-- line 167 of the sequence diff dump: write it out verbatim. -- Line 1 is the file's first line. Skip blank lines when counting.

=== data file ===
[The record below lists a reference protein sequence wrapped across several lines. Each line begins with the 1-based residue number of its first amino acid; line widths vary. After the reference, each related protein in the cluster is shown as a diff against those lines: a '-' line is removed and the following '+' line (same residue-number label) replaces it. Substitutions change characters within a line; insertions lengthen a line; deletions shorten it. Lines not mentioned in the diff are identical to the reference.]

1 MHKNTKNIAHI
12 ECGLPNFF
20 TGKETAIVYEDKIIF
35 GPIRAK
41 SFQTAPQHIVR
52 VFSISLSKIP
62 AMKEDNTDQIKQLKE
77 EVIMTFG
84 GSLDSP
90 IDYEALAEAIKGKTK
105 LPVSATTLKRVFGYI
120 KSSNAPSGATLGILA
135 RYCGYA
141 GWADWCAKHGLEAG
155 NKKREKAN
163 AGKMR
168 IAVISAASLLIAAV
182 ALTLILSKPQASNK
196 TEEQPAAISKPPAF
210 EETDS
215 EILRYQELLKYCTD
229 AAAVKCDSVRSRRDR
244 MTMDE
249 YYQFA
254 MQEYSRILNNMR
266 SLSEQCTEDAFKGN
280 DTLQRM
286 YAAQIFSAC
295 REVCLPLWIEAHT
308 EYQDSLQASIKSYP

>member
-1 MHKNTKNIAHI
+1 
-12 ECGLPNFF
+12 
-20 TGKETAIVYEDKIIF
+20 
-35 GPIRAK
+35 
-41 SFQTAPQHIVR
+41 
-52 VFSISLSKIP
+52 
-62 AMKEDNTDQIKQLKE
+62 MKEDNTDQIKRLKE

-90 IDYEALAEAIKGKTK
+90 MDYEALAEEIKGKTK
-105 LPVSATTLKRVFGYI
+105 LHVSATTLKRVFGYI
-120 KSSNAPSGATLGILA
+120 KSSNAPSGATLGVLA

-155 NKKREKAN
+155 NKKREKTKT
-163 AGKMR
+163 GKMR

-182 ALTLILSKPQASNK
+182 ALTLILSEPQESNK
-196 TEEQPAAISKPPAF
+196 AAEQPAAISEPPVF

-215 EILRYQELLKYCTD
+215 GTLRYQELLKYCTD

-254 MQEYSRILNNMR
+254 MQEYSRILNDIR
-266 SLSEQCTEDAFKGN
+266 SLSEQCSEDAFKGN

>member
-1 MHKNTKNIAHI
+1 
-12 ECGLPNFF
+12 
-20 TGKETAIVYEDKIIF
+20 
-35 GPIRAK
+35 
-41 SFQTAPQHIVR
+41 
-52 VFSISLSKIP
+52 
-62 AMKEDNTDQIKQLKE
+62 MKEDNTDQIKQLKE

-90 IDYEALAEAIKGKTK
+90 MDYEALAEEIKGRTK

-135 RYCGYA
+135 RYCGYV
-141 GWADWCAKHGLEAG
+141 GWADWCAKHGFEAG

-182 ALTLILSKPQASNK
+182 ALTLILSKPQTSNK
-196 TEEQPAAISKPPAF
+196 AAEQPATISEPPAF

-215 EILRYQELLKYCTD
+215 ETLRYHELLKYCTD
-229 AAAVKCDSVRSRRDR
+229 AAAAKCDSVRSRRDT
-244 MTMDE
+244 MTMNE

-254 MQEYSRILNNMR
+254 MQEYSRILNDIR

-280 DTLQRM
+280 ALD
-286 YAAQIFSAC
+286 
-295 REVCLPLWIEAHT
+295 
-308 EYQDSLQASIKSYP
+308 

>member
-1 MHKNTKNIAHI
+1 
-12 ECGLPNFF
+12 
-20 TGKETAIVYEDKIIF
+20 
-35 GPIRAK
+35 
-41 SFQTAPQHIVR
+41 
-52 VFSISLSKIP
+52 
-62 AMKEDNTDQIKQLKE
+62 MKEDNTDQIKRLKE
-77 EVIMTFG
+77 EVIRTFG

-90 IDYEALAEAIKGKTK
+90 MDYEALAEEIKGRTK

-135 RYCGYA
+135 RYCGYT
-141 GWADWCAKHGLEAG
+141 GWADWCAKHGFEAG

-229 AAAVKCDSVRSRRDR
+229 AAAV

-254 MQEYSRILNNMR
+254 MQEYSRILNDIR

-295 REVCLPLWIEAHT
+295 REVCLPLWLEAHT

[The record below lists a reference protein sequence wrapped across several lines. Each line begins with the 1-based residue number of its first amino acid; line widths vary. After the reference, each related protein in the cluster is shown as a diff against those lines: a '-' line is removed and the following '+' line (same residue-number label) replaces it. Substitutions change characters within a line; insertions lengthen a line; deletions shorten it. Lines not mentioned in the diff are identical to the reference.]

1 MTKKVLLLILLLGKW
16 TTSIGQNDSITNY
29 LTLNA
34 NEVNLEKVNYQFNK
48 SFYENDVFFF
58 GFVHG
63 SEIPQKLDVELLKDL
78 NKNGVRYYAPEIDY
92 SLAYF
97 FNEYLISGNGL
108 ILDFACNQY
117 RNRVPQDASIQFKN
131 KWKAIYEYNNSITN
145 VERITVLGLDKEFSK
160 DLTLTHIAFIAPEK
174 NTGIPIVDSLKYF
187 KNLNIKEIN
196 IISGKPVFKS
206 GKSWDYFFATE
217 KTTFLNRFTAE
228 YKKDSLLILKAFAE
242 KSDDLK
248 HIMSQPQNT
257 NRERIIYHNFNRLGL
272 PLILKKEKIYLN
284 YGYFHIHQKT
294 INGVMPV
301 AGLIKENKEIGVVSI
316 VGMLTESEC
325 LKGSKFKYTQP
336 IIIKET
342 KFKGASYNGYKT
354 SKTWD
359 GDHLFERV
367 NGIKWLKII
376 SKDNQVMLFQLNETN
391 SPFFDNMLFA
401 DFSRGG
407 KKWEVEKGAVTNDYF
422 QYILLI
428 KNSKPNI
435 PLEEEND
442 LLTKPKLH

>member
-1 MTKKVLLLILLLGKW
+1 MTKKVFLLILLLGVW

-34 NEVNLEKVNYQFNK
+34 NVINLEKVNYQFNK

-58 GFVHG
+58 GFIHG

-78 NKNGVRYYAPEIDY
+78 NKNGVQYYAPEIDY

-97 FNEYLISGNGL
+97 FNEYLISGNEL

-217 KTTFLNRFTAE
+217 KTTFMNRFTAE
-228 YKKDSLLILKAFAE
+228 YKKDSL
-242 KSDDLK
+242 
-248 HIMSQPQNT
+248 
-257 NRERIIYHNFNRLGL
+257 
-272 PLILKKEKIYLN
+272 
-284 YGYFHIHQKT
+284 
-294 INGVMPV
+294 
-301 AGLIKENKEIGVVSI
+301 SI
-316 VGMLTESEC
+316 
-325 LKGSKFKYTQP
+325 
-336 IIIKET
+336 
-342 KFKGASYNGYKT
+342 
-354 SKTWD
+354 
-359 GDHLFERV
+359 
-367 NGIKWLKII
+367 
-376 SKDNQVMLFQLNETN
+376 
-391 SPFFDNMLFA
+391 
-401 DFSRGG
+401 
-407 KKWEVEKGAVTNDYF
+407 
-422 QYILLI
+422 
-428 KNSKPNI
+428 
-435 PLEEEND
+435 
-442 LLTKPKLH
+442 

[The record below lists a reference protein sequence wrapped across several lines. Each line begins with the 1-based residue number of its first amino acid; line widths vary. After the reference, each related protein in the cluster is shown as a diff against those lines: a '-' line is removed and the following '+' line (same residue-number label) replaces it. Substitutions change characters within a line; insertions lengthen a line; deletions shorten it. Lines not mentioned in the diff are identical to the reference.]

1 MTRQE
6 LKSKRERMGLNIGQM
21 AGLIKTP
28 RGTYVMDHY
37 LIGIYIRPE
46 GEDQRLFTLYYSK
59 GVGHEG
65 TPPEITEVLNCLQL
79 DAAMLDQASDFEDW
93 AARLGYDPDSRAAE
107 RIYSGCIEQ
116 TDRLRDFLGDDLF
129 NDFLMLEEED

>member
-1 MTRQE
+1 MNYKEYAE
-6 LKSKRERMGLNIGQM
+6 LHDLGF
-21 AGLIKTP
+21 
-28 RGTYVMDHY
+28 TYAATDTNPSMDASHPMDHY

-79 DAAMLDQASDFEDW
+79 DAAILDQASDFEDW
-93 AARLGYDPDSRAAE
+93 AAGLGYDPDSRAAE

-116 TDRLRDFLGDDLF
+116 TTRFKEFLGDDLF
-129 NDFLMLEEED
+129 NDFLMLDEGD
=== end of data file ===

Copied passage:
325 LKGSKFKYTQP